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Queues only apply to
Asynchronous Service Operations. A queue defines several key aspects of how the publishing and subscribing of the messages in the queue are handled.
A good example of when several service operations are in the same queue that need to process in order are the “person” related service operations in the
The default way this is configures is there is NOT partitioning. So events will be processed and published in the order they are received. This make some sense. I would argue the default configuration for this queue should probably be partitioned by EMPLID. With the standard setup of this queue a subscribing system will receive the messages in the order they were published. So let’s look at this sequence of events:
If you have these events happening in an HCM instance and they need to publish to something like a Campus system you need these events to be sent in the order they are created. The create of the person needs to happen and be processed first in the receiving system so the person can be created in that system. Then the later updates can be processed. You can’t process the PERSON_DIVERSITY_SYNC prior to the EMPLID being created. If you processed the “update email” before the “add emails” the receiving system would have unreliable results.
This section will explain
Queue partitioning. Partitioning is defined at the
Queue level and it tells the integration broker if messages in a queue can be processed in parallel or not. This is queue dependent and setting up proper queues and partitioning can be critical in setting up effective loosely coupled systems. If you configure it incorrectly, one error in the queue can block everything which can be disastrous for high volume message queues. There are times that you want to configure partitioning and other times when you do not. This is really dependent on the nature of the message and how the receiving system handles the data.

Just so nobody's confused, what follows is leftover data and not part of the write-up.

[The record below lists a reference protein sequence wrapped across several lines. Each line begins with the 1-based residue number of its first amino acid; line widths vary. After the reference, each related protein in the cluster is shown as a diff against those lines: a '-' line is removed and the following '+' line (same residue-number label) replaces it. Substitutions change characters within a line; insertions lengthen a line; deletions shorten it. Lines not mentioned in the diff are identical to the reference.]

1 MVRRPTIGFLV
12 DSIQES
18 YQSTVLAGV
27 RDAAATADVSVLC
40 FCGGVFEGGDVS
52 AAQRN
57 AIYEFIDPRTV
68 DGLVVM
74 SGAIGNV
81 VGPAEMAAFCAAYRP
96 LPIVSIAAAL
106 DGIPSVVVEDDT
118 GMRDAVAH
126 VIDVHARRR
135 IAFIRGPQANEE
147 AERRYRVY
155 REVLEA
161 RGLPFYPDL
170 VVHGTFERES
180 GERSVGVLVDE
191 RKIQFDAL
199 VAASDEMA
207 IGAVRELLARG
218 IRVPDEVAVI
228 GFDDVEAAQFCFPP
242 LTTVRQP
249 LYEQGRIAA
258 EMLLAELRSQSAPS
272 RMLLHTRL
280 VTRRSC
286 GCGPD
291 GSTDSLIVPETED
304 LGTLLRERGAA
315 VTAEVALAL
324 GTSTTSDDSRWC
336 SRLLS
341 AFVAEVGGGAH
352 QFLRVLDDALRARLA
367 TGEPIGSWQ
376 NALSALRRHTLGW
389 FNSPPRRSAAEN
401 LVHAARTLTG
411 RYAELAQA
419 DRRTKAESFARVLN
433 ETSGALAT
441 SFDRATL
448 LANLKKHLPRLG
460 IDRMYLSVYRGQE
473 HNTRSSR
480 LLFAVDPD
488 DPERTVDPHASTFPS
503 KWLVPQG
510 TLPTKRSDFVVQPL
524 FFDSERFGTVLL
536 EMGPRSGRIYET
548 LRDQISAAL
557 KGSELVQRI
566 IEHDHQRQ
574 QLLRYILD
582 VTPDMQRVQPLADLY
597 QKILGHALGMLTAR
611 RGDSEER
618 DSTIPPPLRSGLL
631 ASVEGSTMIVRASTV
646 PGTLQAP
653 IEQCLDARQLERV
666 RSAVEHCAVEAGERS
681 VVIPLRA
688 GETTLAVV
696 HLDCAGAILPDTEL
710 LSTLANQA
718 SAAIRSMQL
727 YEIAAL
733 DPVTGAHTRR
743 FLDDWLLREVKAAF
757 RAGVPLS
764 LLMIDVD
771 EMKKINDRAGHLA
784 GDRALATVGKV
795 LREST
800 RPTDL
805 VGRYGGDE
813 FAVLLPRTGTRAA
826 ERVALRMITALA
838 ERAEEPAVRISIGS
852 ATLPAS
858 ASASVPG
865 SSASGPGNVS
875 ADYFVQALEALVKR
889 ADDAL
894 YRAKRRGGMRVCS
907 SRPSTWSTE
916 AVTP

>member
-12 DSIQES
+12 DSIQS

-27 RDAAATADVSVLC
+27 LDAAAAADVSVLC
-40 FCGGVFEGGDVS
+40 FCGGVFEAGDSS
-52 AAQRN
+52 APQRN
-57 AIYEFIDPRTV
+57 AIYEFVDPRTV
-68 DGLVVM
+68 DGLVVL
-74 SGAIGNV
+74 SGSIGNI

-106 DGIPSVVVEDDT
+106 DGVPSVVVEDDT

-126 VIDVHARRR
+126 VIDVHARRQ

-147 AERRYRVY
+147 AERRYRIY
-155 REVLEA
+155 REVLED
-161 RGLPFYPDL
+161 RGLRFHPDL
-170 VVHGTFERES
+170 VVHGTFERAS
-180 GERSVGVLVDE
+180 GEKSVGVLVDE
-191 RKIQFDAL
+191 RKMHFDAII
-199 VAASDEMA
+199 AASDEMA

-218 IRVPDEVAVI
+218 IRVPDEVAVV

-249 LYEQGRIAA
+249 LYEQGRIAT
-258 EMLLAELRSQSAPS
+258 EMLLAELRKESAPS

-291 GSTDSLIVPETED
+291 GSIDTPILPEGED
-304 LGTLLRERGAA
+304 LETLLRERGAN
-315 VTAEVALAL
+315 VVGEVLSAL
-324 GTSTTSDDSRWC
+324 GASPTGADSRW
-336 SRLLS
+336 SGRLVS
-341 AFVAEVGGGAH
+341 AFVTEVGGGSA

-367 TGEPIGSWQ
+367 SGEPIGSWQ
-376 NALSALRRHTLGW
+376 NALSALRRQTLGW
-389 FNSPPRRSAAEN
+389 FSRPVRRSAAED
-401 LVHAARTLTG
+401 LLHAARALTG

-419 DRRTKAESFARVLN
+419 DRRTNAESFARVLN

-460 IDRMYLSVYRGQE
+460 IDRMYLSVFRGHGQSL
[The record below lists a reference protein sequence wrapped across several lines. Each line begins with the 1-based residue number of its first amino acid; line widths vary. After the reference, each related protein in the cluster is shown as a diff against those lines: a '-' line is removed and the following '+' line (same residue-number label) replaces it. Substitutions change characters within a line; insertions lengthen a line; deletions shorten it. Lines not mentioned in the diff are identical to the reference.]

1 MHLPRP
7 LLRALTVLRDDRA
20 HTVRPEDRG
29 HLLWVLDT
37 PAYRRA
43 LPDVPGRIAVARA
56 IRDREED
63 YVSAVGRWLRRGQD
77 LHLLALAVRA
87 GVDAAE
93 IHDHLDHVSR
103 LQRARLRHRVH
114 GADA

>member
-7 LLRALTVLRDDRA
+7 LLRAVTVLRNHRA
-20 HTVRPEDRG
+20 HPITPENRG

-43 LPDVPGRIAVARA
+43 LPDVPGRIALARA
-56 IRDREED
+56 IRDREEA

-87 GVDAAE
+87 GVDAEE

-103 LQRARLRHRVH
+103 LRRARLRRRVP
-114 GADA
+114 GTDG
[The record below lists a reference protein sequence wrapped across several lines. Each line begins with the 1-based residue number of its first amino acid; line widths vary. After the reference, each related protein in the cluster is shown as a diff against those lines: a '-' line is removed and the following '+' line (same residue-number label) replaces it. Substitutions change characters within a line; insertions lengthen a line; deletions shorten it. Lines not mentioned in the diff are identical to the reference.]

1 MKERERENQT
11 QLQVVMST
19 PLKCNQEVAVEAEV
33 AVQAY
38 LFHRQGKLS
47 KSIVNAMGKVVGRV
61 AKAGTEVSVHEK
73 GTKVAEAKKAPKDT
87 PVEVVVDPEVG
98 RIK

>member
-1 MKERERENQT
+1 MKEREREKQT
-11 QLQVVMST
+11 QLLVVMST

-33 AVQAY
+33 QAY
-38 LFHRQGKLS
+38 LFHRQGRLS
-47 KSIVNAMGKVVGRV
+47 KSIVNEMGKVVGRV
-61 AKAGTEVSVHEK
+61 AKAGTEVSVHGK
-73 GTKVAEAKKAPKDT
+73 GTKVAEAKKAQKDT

When a queue is
partitioned, that means that the messages can be processed in parallel. Any messages with the same “common fields” will process in the order they were received. Partitioning is best explained with an example.
USER_PROFILE Queue Partitioning Example
Lets take the case of the
USER_PROFILE_SYNC service operation. This Service Operation is used to sync PeopleTools user profiles between different PeopleTools databases or other systems. This service operation is defined in the USER_PROFILE queue.
When you look at the queue setup for the USER_PROFILE queue you can see that all the common fields are listed on the right hand side. In this screenshot the OPRID is checked for partitioning.
Since we have partitioning setup on the OPRID common field level, the publication error on the JOHND user profile will NOT block the publication messages of SALLIES and ROBERTD. The SALLIES and ROBERTD message both went to success. This is shown in the drawing where each user basically has their own “lane” in the queue and the “lane” is setup based on the partitioned field.
If JOHND decides that he does not like his new password and changes it a minute later then that second password change will actually sit in “NEW” status behind the message in error because the queue is partitioned and the integration broker was smart enough to realize that there was a message for that user in error and it does not processes the second or third message. All messages for the JOHND user are basically frozen but other user profiles are not impacted. If someone were to come in and cancel the JOHND message in error then the message behind it would process. However, it could lead to unpredictable results